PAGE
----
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Ford Partnership Shifts Charging Landscape
The unexpected move by Tesla to allow Ford electric vehicles access to its Supercharger stations has taken many by surprise, despite Tesla’s previous discussions about expanding its charging network. This development puts Ford owners in the position of being able to utilize the largest fast-charging network in the United States. As a result, other automakers such as General Motors may face challenging obstacles in the future.
According to a report from CNBC, it is expected that Ford electric vehicle (EV) owners will be granted access to Tesla’s extensive Supercharger network, which comprises over 12,000 charging stalls in the US and Canada, starting in early 2024. In addition, Ford’s upcoming generation of EVs will incorporate the Tesla-developed North American Charging Standard plug instead of the CCS plug.
The revelation was made by Ford CEO Jim Farley during a Twitter Spaces call held last week with Tesla CEO Elon Musk. In light of this announcement, Farley believes that General Motors (GM) now faces a challenging decision.
Farley stated in an interview with CNBC’s “Squawk Box,” “I think GM and others are going to have a big choice to make. The CCS is a great standard, but it was pretty much done by kind of a committee, and I think GM and others are going to have a big choice to make. Do they want to have fast charging for customers? Or do they want to stick to their standard and have less charging?”
Although GM did not specifically respond to Farley’s comments, the company declared on Friday that it believes “open charging networks and standards are the best way forward to enable EV adoption across the industry.” GM further mentioned that it is collaborating with SAE International and other companies to develop another open connector standard for CCS. These efforts are deemed crucial for the expansion of an open network of fast charging throughout North America.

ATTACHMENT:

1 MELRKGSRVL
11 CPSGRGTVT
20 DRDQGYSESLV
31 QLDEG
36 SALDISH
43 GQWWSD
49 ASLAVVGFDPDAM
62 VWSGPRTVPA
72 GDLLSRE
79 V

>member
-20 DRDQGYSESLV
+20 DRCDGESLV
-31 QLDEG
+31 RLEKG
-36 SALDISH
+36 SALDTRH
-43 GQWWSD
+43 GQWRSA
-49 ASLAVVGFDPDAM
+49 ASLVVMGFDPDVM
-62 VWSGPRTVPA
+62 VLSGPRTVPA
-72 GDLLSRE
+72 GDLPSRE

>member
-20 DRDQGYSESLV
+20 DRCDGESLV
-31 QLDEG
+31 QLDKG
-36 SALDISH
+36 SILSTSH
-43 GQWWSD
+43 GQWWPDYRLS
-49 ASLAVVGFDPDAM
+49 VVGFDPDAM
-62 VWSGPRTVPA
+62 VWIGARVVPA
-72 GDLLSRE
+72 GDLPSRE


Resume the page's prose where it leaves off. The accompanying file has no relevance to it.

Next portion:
According to RBC Capital analyst Tom Narayan, the recent development of Ford gaining access to Tesla’s Supercharger network could have a negative impact on General Motors (GM) and other companies in the short term. This is because access to charging stations is a significant factor influencing consumer interest in electric vehicles (EVs).
Narayan stated in a note to investors, “The news is obviously a positive for Ford shares today (and potentially a near-term negative for GM/STLA), but ultimately, we think this should be viewed as Tesla playing the long game.”
The recent news indicates that Tesla is gaining an advantage in the competition for a charging standard, as both Ford and the EV solar automaker Aptera have embraced the Tesla-developed North American Charging Standard (NACS). This development is beneficial for Ford owners and could potentially influence other automakers to follow suit, as noted by Wolfe Research analyst Rod Lache.
Lache mentioned in a note to investors, “For Ford, access to Tesla’s network helps solve a major pain-point for their EV customers, who otherwise have to use third-party charging providers. Meanwhile, for Tesla, adding Ford customers will help boost network utilization, a key driver of profitability.”
According to Morningstar analyst David Whiston, the partnership between Tesla and Ford “puts some pressure on other legacy automakers,” but he also added that if you are a company like GM, there is no immediate need to panic.
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